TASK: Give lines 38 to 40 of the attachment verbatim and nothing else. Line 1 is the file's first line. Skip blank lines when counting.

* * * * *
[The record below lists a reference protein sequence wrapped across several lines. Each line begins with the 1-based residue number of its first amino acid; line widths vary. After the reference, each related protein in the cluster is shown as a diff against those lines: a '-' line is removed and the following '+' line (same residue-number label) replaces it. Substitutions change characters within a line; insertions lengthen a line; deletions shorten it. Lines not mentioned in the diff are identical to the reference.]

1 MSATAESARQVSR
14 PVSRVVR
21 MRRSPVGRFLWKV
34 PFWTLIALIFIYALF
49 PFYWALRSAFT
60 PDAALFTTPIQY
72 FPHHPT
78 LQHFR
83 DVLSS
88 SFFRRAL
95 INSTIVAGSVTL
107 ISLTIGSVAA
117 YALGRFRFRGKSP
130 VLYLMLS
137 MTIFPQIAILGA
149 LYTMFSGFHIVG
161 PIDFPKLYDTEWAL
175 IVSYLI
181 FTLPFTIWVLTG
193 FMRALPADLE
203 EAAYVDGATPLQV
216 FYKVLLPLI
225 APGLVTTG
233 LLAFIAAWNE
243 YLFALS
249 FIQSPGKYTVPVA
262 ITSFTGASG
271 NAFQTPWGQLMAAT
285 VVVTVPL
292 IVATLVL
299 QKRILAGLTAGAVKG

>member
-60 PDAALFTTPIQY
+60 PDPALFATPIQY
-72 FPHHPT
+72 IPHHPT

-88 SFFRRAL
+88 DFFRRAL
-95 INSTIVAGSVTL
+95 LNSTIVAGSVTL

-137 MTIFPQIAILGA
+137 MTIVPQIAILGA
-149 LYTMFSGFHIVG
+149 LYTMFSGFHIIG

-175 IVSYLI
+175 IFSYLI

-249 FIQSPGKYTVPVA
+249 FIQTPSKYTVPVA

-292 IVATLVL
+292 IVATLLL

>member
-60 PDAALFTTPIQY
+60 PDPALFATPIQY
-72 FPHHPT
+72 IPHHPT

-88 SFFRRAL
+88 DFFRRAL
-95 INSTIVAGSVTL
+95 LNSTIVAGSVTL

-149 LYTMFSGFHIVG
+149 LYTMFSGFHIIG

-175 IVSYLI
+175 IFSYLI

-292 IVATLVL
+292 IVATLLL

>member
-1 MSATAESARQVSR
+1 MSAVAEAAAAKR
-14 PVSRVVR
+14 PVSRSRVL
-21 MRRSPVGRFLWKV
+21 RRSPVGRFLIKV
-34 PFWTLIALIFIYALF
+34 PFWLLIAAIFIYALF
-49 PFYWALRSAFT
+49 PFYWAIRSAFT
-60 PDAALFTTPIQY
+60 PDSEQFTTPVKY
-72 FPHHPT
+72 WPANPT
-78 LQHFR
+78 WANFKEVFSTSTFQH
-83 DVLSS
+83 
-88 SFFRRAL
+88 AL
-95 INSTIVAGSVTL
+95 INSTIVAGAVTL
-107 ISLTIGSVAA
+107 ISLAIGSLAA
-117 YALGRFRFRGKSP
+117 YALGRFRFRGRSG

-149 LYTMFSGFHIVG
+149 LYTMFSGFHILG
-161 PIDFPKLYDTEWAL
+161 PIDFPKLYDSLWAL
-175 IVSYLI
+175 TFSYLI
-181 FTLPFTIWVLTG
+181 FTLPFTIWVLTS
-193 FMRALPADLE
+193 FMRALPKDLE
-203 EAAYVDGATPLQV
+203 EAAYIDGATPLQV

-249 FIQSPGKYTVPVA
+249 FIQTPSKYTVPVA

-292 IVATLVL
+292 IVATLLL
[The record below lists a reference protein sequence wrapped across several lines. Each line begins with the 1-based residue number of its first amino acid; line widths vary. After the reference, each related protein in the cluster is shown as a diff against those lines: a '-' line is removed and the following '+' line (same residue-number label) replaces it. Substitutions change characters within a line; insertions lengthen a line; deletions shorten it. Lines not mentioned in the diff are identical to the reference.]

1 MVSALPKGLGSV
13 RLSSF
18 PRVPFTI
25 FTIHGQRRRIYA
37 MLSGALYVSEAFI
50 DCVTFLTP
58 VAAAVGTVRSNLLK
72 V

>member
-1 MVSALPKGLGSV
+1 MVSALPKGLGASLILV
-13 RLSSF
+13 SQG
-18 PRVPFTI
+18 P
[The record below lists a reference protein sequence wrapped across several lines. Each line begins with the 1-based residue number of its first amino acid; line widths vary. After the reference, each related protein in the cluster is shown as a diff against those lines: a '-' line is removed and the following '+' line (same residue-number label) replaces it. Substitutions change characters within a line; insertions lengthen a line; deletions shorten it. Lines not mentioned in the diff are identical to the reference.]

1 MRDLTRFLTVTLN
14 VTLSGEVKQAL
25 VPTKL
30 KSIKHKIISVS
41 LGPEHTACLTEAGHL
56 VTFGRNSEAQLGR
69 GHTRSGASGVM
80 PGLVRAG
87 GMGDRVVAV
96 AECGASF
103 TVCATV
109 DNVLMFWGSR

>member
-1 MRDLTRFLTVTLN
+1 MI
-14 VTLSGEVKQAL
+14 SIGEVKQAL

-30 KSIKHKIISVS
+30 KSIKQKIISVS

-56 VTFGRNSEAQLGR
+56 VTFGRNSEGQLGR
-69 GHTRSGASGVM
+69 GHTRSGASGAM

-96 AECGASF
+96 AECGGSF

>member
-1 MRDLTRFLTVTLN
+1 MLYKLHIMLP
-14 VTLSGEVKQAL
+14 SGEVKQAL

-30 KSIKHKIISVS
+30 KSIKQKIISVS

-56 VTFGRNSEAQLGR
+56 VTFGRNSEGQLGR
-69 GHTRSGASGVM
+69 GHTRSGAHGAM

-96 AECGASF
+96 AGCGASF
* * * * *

-88 SFFRRAL
+88 DFFRRAL
-95 INSTIVAGSVTL